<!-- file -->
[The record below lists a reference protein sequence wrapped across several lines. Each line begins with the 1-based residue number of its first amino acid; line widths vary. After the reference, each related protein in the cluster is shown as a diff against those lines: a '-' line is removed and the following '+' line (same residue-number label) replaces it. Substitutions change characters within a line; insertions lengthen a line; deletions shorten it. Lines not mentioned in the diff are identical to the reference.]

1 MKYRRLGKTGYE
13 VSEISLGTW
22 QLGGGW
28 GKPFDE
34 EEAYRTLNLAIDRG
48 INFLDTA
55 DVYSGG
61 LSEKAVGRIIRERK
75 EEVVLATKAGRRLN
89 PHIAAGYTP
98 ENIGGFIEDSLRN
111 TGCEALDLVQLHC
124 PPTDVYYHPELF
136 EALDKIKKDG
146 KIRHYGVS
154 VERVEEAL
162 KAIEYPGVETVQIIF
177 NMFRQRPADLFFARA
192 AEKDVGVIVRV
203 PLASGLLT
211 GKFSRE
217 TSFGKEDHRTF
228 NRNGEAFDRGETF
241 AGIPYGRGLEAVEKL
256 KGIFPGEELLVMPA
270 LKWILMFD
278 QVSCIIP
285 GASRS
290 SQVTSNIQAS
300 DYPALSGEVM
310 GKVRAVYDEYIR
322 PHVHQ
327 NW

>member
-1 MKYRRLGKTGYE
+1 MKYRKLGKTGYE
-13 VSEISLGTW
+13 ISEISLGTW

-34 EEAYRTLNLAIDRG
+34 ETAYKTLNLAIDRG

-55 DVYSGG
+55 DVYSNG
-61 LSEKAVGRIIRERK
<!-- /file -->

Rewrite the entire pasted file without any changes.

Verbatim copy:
[The record below lists a reference protein sequence wrapped across several lines. Each line begins with the 1-based residue number of its first amino acid; line widths vary. After the reference, each related protein in the cluster is shown as a diff against those lines: a '-' line is removed and the following '+' line (same residue-number label) replaces it. Substitutions change characters within a line; insertions lengthen a line; deletions shorten it. Lines not mentioned in the diff are identical to the reference.]

1 MKYRRLGKTGYE
13 VSEISLGTW
22 QLGGGW
28 GKPFDE
34 EEAYRTLNLAIDRG
48 INFLDTA
55 DVYSGG
61 LSEKAVGRIIRERK
75 EEVVLATKAGRRLN
89 PHIAAGYTP
98 ENIGGFIEDSLRN
111 TGCEALDLVQLHC
124 PPTDVYYHPELF
136 EALDKIKKDG
146 KIRHYGVS
154 VERVEEAL
162 KAIEYPGVETVQIIF
177 NMFRQRPADLFFARA
192 AEKDVGVIVRV
203 PLASGLLT
211 GKFSRE
217 TSFGKEDHRTF
228 NRNGEAFDRGETF
241 AGIPYGRGLEAVEKL
256 KGIFPGEELLVMPA
270 LKWILMFD
278 QVSCIIP
285 GASRS
290 SQVTSNIQAS
300 DYPALSGEVM
310 GKVRAVYDEYIR
322 PHVHQ
327 NW

>member
-1 MKYRRLGKTGYE
+1 MKYRKLGKTGYE
-13 VSEISLGTW
+13 ISEISLGTW

-34 EEAYRTLNLAIDRG
+34 ETAYKTLNLAIDRG

-55 DVYSGG
+55 DVYSNG
-61 LSEKAVGRIIRERK